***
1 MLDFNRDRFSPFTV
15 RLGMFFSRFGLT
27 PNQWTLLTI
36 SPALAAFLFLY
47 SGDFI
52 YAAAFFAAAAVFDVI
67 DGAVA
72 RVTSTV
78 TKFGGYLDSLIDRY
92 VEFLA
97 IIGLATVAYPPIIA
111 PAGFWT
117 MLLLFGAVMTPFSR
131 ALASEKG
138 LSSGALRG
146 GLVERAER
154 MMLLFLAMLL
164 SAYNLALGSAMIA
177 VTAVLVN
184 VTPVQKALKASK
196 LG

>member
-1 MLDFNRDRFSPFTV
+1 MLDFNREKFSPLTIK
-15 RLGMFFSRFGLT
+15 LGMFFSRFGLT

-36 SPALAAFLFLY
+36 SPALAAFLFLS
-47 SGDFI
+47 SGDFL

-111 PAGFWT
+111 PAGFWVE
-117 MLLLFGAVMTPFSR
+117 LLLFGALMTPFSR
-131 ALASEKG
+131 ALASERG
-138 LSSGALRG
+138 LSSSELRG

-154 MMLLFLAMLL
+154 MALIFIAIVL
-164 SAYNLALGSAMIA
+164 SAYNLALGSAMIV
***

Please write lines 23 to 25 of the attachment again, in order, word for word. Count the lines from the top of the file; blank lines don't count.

-1 MLDFNRDRFSPFTV
+1 MLDFNREKFSPLTIK
-15 RLGMFFSRFGLT